He retired a few steps into the loft and waited. From this elevated perch his eyes could sweep the roofs round about, the upper parts of the luxurious chestnut trees, now delicate in leaves of a week's age, and the drooping boughs of the lines; Farfrae's garden and the green door leading therefrom. In course of time—he could not say how long—that green door opened and Farfrae came through. He was dressed as if for a journey. The low light of the nearing evening caught his head and face when he emerged from the shadow of the wall, warming them to a complexion of flame-colour. Henchard watched him with his mouth firmly set the squareness of his jaw and the verticality of his profile being unduly marked.
Farfrae came on with one hand in his pocket, and humming a tune in a way which told that the words were most in his mind. They were those of the song he had sung when he arrived years before at the Three Mariners, a poor young man, adventuring for life and fortune, and scarcely knowing witherward:—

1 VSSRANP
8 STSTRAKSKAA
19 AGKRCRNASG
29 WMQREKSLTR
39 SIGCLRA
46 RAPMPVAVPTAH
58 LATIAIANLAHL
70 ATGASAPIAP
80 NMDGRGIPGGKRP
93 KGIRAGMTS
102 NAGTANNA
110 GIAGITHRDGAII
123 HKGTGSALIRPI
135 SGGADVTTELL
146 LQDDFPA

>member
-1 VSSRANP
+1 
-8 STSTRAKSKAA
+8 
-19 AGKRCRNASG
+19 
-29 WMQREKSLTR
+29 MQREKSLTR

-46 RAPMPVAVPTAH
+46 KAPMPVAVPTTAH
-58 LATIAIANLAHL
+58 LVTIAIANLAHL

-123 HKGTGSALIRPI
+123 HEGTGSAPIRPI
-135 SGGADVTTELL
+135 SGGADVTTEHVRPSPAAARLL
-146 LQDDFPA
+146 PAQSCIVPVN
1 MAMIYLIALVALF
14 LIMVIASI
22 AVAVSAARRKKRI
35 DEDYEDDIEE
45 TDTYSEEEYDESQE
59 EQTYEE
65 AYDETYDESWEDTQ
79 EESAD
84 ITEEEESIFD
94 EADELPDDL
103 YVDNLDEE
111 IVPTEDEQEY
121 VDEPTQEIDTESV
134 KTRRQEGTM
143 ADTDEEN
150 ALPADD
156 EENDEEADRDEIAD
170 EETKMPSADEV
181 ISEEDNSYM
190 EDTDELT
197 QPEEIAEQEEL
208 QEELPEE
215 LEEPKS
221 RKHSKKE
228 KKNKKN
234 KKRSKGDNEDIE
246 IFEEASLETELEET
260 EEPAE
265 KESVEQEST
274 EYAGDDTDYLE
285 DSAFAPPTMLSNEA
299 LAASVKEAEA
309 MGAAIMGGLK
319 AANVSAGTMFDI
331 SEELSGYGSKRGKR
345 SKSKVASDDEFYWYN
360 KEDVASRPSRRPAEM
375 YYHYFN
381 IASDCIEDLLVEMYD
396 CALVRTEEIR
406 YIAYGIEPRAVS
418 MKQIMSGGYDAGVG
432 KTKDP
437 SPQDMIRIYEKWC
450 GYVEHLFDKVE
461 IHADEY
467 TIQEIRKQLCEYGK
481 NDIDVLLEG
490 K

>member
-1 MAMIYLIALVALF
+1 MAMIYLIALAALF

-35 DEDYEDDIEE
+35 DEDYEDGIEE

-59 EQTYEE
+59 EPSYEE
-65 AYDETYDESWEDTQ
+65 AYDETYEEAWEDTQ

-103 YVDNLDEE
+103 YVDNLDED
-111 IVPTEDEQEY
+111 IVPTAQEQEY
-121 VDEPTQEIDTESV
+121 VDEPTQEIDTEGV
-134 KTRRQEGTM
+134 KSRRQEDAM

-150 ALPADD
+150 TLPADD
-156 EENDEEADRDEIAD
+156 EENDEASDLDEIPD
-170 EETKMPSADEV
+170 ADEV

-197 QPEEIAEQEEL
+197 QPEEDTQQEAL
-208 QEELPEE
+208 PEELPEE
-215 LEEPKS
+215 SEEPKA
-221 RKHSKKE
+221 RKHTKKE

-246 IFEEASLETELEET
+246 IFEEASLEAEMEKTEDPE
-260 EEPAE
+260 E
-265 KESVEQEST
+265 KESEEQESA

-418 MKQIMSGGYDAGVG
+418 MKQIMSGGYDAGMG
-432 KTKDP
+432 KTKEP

"And here's a hand, my trusty fiere, And gie's a hand o' thine."
Nothing moved Henchard like an old melody. He sank back. "No; I can't do it!" he gasped. "Why does the infernal fool begin that now!"
At length Farfrae was silent, and Henchard looked out of the loft door. "Will ye come up here?" he said.
"Ay, man," said Farfrae. "I couldn't see ye. What's wrang?"
A minute later Henchard heard his feet on the lowest ladder. He heard him land on the first floor, ascend and land on the second, begin the ascent to the third. And then his head rose through the trap behind.
"What are you doing up here at this time?" he asked, coming forward. "Why didn't ye take your holiday like the rest of the men?" He spoke in a tone which had just severity enough in it to show that he remembered the untoward event of the forenoon, and his conviction that Henchard had been drinking.